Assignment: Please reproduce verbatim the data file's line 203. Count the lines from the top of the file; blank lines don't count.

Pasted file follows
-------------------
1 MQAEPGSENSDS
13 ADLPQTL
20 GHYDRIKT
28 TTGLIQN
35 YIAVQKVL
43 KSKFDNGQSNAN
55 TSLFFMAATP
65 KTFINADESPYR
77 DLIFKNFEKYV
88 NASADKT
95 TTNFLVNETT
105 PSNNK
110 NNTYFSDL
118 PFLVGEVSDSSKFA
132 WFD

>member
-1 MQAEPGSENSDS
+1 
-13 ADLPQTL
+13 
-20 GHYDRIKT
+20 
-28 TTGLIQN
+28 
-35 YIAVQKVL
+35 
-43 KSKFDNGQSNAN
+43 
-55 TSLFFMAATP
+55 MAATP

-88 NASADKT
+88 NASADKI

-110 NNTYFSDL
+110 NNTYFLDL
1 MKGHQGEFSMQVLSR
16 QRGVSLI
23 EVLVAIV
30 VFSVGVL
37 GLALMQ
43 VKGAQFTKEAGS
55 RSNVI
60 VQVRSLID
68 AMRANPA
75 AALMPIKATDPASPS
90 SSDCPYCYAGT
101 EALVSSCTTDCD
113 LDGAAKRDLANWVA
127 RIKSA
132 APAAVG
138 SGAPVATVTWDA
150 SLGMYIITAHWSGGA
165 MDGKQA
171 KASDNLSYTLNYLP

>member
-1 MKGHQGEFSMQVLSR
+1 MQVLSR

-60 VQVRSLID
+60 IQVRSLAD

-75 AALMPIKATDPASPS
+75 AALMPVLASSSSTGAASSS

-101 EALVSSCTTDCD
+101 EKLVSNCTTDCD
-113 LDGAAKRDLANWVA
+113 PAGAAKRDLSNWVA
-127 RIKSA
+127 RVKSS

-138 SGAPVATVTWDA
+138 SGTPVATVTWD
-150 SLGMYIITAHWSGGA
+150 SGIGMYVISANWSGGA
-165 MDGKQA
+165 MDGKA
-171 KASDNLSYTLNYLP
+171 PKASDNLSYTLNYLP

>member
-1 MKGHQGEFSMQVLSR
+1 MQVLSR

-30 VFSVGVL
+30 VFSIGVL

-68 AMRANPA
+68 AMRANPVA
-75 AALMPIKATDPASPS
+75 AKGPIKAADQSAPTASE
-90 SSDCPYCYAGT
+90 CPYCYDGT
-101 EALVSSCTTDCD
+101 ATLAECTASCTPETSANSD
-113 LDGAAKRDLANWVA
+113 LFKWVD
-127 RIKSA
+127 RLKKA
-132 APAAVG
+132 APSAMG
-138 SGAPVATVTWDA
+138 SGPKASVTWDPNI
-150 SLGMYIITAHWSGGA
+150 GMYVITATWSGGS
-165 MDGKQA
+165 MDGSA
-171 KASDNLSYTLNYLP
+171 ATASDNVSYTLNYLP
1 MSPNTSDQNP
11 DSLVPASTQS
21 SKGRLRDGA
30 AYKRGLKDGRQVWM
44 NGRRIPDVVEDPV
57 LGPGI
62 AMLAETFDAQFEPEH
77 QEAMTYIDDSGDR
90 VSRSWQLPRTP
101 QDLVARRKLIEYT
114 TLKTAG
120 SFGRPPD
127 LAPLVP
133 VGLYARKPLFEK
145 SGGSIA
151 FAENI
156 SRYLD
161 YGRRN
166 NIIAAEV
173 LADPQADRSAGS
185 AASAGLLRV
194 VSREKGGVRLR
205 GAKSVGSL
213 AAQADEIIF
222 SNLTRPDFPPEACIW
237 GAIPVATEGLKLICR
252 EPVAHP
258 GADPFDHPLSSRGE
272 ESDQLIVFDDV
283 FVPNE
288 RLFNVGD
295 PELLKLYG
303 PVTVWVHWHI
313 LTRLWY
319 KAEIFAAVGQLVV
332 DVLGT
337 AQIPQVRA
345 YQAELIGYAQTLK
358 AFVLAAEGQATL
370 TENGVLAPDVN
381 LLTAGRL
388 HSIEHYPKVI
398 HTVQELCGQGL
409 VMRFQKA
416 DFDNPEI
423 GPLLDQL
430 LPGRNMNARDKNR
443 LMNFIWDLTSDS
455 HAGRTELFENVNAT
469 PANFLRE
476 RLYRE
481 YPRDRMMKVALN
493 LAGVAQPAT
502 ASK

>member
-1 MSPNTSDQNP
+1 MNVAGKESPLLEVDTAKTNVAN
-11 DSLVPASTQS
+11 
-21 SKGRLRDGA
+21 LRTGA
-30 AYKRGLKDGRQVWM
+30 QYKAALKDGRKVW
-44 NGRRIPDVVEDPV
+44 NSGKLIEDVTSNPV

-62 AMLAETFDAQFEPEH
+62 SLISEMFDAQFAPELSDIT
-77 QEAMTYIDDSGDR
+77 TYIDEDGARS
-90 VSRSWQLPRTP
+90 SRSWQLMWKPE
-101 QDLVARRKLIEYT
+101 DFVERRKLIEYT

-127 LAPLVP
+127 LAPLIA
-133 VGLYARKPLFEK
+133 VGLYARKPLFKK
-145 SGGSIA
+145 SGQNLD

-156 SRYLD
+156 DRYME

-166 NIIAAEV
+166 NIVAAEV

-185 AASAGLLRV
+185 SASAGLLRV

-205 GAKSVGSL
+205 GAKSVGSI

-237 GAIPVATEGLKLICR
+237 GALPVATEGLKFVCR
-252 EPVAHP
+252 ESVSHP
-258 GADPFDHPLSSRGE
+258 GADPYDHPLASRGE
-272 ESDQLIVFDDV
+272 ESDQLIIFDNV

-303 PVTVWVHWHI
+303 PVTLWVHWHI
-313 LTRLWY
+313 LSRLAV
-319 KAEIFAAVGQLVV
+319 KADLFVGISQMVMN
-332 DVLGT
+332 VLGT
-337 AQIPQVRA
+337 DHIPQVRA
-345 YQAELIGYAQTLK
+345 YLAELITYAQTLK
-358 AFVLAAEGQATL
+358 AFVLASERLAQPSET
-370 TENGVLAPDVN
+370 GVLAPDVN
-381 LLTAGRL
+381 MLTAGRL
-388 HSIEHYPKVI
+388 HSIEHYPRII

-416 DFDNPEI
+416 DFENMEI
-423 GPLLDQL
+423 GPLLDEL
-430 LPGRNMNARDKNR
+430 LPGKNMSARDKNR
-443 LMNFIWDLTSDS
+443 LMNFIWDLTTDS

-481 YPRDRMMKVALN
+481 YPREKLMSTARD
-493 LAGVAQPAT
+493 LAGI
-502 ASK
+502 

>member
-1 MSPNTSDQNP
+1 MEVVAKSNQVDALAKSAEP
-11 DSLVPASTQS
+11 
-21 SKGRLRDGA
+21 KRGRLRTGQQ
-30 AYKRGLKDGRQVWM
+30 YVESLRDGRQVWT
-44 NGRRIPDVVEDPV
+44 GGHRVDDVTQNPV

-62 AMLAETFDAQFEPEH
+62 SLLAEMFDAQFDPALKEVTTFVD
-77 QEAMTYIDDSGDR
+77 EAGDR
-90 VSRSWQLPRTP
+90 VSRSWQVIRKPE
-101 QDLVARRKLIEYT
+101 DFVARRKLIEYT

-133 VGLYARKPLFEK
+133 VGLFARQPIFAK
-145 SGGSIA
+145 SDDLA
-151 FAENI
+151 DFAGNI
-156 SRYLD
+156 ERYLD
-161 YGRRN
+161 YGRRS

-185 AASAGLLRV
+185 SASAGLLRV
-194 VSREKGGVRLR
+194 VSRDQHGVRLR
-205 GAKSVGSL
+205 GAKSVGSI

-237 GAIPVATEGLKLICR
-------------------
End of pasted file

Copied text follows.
-332 DVLGT